India is recognised globally for its wealth of wisdom in alternative therapies like ayurveda and yoga. But tourism operators complain that not enough is being done to promote such wellness facilities
In the late 60s, when The Beatles came to India, they visited Maharishi Mahesh Yogi's ashram in Rishikesh, the pilgrim town in the foothills of the Himalayas. This spiritual quest by the fab four inspired many of their songs in the popular albums like 'Abbey Road' and 'White Album'.
Such a trip by a foreigner today would be labelled a 'wellness tour'. An increasing number of foreigners are visiting the country these days in search of alternative therapies, while enjoying a holiday at peaceful locales, opening up vast revenue-earning potential for the tourism industry.
Yes, India is recognised globally for its wealth of wisdom in areas of ayurveda and yoga, the principal alternative therapies sought today. And these are being promoted along with naturopathy and spiritual philosophy which is so integral to the Indian way of life. However, according to industry representatives not enough is being done to promote and market wellness tourism to exploit the potential in the country.
Zelam Chaubal, director, Kesari Tours, says, "Wellness tourism is and has been developed in India since a long time, but it has not been marketed and taken advantage off. When it comes to marketing and promoting our heritage or whatever good we have with us we are weak in it. The most important factor is infrastructure, and we lack in it."
Increasing work pressure and a stressful lifestyle are leading more and more travellers, who are going on a holiday, to seek facilities like spas, yoga, ayurveda and fitness centres. "India is becoming a medical and wellness hub as medical treatment here is available at much lower costs than in the Western world. People have started travelling to India for medical and wellness treatment. So there are properties that have been developed in that way too." Mrs Chaubal said. "Usually Indians enjoy this for a week or so, but inbound tourists come here and spend an average 15 days to month(s)."
Manoj Gurshahani, director of travel, Travelmartin.com, explained with an example: "A foreigner will come to, say for instance in Jaipur, for dental surgery, which hardly takes a day's time. The rest of the time he/she is relaxing and shopping. Such numbers of travellers are increasing and it needs to be promoted well."
Among various destinations in India, there are a few places that are preferred for the facilities they have developed. Like Kerala with its spas and backwaters, and Rishikesh, a hub of spirituality. "Kerala is a very good example in India where wellness tourism is developed, and Indians as well as foreigners are availing of the facilities here on a large scale. Atmasantulan village at Karla, near Lonavala in Maharashtra, is another example. Ananda spa at Rishikesh is world renowned facility that promotes wellness tourism," says Mrs Chaubal.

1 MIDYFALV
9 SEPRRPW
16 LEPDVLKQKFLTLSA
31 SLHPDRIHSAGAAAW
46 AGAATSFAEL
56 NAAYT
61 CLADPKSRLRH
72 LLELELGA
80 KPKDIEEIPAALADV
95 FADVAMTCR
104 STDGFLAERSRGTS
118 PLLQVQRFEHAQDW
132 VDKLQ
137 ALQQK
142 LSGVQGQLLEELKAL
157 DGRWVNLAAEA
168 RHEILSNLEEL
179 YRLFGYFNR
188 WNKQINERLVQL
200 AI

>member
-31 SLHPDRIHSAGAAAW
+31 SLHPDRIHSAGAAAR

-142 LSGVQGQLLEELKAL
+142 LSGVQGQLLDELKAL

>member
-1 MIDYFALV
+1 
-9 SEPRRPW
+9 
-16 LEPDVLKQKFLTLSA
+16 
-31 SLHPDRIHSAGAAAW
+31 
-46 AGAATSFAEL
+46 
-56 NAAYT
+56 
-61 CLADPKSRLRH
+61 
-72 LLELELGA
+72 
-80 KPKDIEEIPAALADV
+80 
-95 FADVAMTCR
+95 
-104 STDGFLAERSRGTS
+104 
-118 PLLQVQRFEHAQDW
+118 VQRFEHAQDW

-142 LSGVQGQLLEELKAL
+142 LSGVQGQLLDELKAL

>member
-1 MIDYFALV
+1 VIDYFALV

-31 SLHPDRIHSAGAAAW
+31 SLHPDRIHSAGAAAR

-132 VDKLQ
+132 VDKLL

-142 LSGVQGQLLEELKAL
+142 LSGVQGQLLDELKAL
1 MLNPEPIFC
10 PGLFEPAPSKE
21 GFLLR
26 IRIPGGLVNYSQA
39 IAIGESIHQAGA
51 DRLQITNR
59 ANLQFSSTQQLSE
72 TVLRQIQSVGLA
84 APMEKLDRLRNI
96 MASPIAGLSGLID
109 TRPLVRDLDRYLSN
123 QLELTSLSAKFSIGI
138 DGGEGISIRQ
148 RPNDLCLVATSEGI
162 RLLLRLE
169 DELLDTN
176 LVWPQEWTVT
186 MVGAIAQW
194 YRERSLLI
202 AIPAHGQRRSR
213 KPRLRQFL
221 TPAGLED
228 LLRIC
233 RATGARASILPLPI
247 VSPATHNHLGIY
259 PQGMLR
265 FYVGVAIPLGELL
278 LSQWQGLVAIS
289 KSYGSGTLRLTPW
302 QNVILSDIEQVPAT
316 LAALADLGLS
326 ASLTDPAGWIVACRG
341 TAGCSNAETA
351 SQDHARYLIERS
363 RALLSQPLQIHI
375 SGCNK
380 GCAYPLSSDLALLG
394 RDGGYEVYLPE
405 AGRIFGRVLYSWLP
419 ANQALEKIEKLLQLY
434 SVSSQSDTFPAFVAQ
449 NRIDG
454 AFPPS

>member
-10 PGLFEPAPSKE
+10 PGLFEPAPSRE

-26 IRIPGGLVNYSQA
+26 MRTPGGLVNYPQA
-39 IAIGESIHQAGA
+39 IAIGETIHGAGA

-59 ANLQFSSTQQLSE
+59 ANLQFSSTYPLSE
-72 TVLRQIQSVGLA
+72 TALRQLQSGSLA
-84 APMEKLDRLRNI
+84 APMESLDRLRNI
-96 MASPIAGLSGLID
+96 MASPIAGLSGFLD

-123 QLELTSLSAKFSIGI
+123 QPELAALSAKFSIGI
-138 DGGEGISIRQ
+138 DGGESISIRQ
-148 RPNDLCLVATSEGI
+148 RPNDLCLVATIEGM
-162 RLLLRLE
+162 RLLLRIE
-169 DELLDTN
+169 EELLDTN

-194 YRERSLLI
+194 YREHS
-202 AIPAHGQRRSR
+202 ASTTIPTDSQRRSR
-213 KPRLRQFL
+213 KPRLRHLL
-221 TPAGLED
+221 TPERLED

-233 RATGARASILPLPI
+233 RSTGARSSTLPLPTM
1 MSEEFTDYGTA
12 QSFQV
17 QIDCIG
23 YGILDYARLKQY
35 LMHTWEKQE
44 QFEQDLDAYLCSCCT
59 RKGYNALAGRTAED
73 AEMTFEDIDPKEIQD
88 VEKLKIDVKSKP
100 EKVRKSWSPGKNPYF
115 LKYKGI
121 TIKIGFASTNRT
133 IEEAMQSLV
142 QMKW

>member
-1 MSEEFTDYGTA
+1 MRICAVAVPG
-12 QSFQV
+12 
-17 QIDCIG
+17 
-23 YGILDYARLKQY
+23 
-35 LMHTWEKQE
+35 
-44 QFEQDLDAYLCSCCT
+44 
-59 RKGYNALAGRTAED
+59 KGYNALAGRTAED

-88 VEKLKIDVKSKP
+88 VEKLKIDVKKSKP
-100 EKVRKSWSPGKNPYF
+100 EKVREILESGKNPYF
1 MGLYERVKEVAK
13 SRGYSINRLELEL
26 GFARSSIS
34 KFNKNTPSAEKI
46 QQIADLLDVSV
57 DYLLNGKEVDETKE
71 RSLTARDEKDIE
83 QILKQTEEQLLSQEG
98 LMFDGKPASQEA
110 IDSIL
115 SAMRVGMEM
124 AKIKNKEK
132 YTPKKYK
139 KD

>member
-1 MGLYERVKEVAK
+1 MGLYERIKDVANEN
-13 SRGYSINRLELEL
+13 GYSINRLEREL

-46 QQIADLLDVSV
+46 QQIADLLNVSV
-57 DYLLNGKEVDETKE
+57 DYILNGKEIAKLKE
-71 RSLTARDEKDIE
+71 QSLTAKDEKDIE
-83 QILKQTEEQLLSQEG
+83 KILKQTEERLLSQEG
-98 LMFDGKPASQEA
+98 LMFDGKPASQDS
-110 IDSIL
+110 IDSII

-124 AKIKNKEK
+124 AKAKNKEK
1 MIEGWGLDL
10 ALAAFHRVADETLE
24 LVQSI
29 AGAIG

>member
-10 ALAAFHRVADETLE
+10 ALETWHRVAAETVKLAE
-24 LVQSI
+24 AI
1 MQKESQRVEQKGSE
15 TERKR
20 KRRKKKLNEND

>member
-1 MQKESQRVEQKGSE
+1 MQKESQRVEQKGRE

Recently, inaugurating the national workshop on promotion of wellness tourism, Union minister for tourism Subodh Kant Sahay, announced guidelines for wellness centres. "These guidelines have been developed by the National Accreditation Board for Hospital & Healthcare Providers (NABH) and approved by the Department of AYUSH, Ministry of Health & Family Welfare. The wellness centres accredited as per these guidelines will give a level of confidence to the tourist and those availing of the wellness services…" an official statement said.
Minister of state for tourism Sultan Ahmed was quoted in the statement as saying, "It is essential for destinations to create unique travel experiences on an emotional, physical, intellectual and even spiritual level. Wellness has been the USP of Indian tourism. And that wellness tourism is now creating major opportunities for destinations, resorts, spas, hotels and other smaller businesses throughout the tourism industry."
Campaigns like "Incredible! India" are promoting the tourism industry as a whole, but more such campaigns are needed to specifically promote wellness tourism. "Wellness tourism can be a major source of revenue for the tourism industry if promoted properly. Marketing is a weak point, more promotional activities like 'Incredible! India', which is one of the successful promotional campaigns, are required," Mr Gurshahani said.